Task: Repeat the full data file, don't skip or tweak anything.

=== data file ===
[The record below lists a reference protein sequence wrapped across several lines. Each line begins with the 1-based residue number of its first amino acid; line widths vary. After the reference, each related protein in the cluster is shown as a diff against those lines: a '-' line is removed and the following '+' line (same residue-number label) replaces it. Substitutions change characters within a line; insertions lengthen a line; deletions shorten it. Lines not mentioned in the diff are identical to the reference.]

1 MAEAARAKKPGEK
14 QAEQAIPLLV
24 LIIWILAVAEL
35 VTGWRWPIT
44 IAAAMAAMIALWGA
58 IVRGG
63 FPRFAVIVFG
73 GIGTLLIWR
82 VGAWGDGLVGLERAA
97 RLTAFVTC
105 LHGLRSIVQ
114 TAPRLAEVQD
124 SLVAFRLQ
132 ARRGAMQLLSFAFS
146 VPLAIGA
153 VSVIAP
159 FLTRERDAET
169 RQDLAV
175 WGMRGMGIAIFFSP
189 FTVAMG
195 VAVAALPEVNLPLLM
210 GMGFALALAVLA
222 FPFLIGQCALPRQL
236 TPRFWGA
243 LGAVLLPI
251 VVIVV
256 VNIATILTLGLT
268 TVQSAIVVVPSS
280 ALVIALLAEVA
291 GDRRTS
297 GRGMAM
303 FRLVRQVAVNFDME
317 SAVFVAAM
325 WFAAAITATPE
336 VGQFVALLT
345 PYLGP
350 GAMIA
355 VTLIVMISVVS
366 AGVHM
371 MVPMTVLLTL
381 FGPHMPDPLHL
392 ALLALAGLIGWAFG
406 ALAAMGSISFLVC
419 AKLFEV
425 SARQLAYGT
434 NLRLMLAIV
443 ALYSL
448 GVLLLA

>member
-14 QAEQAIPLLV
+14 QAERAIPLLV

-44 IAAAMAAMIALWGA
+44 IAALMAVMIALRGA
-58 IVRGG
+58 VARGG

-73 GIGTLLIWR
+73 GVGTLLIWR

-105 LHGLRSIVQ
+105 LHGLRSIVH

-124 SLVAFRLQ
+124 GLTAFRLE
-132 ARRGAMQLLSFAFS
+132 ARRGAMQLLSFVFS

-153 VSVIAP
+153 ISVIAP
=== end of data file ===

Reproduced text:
[The record below lists a reference protein sequence wrapped across several lines. Each line begins with the 1-based residue number of its first amino acid; line widths vary. After the reference, each related protein in the cluster is shown as a diff against those lines: a '-' line is removed and the following '+' line (same residue-number label) replaces it. Substitutions change characters within a line; insertions lengthen a line; deletions shorten it. Lines not mentioned in the diff are identical to the reference.]

1 MAEAARAKKPGEK
14 QAEQAIPLLV
24 LIIWILAVAEL
35 VTGWRWPIT
44 IAAAMAAMIALWGA
58 IVRGG
63 FPRFAVIVFG
73 GIGTLLIWR
82 VGAWGDGLVGLERAA
97 RLTAFVTC
105 LHGLRSIVQ
114 TAPRLAEVQD
124 SLVAFRLQ
132 ARRGAMQLLSFAFS
146 VPLAIGA
153 VSVIAP
159 FLTRERDAET
169 RQDLAV
175 WGMRGMGIAIFFSP
189 FTVAMG
195 VAVAALPEVNLPLLM
210 GMGFALALAVLA
222 FPFLIGQCALPRQL
236 TPRFWGA
243 LGAVLLPI
251 VVIVV
256 VNIATILTLGLT
268 TVQSAIVVVPSS
280 ALVIALLAEVA
291 GDRRTS
297 GRGMAM
303 FRLVRQVAVNFDME
317 SAVFVAAM
325 WFAAAITATPE
336 VGQFVALLT
345 PYLGP
350 GAMIA
355 VTLIVMISVVS
366 AGVHM
371 MVPMTVLLTL
381 FGPHMPDPLHL
392 ALLALAGLIGWAFG
406 ALAAMGSISFLVC
419 AKLFEV
425 SARQLAYGT
434 NLRLMLAIV
443 ALYSL
448 GVLLLA

>member
-14 QAEQAIPLLV
+14 QAERAIPLLV

-44 IAAAMAAMIALWGA
+44 IAALMAVMIALRGA
-58 IVRGG
+58 VARGG

-73 GIGTLLIWR
+73 GVGTLLIWR

-105 LHGLRSIVQ
+105 LHGLRSIVH

-124 SLVAFRLQ
+124 GLTAFRLE
-132 ARRGAMQLLSFAFS
+132 ARRGAMQLLSFVFS

-153 VSVIAP
+153 ISVIAP